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  • Only disable after user clicks the submit button, but before the posting back to the server
  • ASP.NET Webforms (.NET 1.1)
  • Prefer jQuery (if any library at all)
  • Must be enabled if form reloads (i.e. credit card failed)

This isn't a necessity that I do this, but if there is a simple way to do it without having to change too much, I'll do it. (i.e. if there isn't a simple solution, I probably won't do it, so don't worry about digging too deep)

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7 Answers 7

up vote 10 down vote accepted

For all submit buttons, via JQuery, it'd be:

$('input[type=submit]').click(function() { this.disabled = true; });

Or it might be more useful to do so on form submission:

$('form').submit(function() {
    $('input[type=submit]', this).attr("disabled","disabled");
});

But I think we could give a better answer to your question if we knew a bit more about the context.

If this is an ajax request, then you'll need to make sure you enable submit buttons again on either success or failure.

If this is a standard HTTP form submission (aside from disabling the button with javascript) and you're doing this to safe guard from multiple submissions of the same form, then you ought to have some sort of control in the code that deals with the submitted data, because disabling a button with javascript might not prevent multiple submissions.

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You could do something like this:

$('form').submit(function() {
    $(this)
        .find(":submit,:image")             // get all the submit buttons
        .attr({ disabled : 'disabled' })    // disable them
        .end()                              // go back to this form
        .submit(function() {                // change the onsubmit to always reject.
            return false;
        })
    ;
});

Benefits of this:

  • It will work with all your forms, with all methods of submission:
    • clicking a submit element
    • pressing enter, or
    • calling form.submit() from some other code
  • It will disable all submit elements:
    • <input type="submit"/>
    • <button type="submit"></button>
    • <input type="image" />
  • it's really short.
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I'm guessing that you don't want them to hit the submit button more than once while the submit is processing.

My approach has been to just hide the button entirely and display some sort of status indicator (animated gif, etc) instead.

Here's a very contrived example (it's technically in prototype but I think a jquery version would be very similar):

<html>
    <head>
        <script type="text/javascript" src="include/js/prototype.js"></script>

        <script type="text/javascript">
            function handleSubmit()
            {
                $('submit').hide();
                $('progressWheel').show();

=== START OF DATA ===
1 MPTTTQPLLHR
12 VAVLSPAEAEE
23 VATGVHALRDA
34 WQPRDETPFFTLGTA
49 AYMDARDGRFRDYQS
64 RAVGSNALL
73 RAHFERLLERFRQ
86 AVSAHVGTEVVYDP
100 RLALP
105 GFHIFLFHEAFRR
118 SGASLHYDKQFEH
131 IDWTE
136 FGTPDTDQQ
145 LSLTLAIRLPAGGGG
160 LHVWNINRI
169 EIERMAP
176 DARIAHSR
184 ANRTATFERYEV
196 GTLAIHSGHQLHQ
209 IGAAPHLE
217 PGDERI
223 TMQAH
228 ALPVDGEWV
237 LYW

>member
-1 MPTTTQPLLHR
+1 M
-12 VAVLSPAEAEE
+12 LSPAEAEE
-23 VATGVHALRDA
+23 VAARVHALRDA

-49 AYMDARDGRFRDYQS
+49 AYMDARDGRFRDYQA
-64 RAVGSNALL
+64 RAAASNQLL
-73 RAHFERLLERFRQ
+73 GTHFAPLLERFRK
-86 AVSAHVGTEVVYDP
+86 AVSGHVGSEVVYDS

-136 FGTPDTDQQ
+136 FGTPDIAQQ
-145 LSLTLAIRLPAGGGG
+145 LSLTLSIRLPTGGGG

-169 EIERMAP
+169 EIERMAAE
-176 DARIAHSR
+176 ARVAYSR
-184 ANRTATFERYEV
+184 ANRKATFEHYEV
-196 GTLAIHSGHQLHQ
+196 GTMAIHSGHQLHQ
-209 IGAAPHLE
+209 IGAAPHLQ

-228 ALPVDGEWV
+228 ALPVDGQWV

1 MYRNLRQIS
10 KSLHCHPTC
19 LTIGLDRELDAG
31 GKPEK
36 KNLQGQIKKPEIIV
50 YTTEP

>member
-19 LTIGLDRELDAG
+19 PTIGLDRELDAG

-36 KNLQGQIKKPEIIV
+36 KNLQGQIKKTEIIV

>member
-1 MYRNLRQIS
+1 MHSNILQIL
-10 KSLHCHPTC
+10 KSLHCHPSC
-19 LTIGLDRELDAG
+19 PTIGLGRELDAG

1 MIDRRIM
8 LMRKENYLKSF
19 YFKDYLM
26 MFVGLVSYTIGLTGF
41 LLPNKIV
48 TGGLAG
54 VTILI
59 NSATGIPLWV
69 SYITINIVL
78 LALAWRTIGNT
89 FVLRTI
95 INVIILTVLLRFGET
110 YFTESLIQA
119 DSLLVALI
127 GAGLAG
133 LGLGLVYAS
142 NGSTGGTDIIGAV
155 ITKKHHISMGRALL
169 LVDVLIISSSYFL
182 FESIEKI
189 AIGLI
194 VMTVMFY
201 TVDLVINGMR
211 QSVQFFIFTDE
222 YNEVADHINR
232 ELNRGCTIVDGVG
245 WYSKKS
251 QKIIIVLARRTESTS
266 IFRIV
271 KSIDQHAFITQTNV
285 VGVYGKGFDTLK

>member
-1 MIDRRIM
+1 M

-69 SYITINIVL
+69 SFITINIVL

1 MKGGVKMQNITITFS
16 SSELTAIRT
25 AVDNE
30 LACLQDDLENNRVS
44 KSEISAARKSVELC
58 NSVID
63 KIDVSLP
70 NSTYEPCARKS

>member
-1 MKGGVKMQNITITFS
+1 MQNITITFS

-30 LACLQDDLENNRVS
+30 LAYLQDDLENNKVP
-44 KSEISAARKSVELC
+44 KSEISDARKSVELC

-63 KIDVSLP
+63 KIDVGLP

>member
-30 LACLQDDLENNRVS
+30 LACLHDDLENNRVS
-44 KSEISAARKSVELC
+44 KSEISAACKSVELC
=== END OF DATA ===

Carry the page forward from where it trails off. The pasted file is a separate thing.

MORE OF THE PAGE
return true;
            }
        </script>
    </head>
    <body>
        <img src="include/images/progress-wheel_lg.gif" id="progressWheel" style="display:none;"/>
        <input type="submit" name="submit" id="submit" value="Submit" onclick="handleSubmit();"/>
    </body>
</html>
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+1 was helpful as I needed the submit button value posted through in the request. Disabling the button means the value isn't posted. –  ajbeaven Dec 23 '11 at 3:51

in JQuery:

$('#SubmitButtonID').click(function() { this.disabled = true; });
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On thing to be aware of is that you should not disable the button before the form is submitted. If you disable the button using javascript in the OnClick event you may lose the form submit.

So I would suggest you hide the button using javascript by placing an image above it or by moving the button out of the visible range. That should allow the form submit to proceed normally.

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There are three ways to submit a form that should be covered. Use both David McLaughlin's and Jimmy's suggestions. One will disable the submit button form element while the other disables the basic HTML form submit.

For the third, these won't disable Javascript from doing a form.submit(). The OnSubmit="return false" method only applies when a user clicks the submit button or presses Enter in a input form element. Client side scripting will need to be handled as well.

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How about

Code behind:

btnContinue3.Attributes.Item("onclick") = "disableSubmit()"

Javascript:

function disableSubmit() {
    document.getElementById('btnContinue3').onclick = function() { 
        alert('Please only click once on the submit button!'); return false;
    };
}

This doesnt solve the problem of what happens if the postback times out, but other than that it worked for me.

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